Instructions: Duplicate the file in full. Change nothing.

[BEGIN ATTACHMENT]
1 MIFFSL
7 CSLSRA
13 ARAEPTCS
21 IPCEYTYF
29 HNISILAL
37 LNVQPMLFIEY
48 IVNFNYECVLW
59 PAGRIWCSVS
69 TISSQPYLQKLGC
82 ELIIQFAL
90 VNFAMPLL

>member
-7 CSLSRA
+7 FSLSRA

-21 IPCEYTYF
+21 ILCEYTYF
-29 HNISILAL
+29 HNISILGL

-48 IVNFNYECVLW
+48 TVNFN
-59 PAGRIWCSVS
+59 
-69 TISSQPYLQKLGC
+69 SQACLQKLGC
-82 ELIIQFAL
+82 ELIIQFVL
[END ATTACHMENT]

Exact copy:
1 MIFFSL
7 CSLSRA
13 ARAEPTCS
21 IPCEYTYF
29 HNISILAL
37 LNVQPMLFIEY
48 IVNFNYECVLW
59 PAGRIWCSVS
69 TISSQPYLQKLGC
82 ELIIQFAL
90 VNFAMPLL

>member
-7 CSLSRA
+7 FSLSRA

-21 IPCEYTYF
+21 ILCEYTYF
-29 HNISILAL
+29 HNISILGL

-48 IVNFNYECVLW
+48 TVNFN
-59 PAGRIWCSVS
+59 
-69 TISSQPYLQKLGC
+69 SQACLQKLGC
-82 ELIIQFAL
+82 ELIIQFVL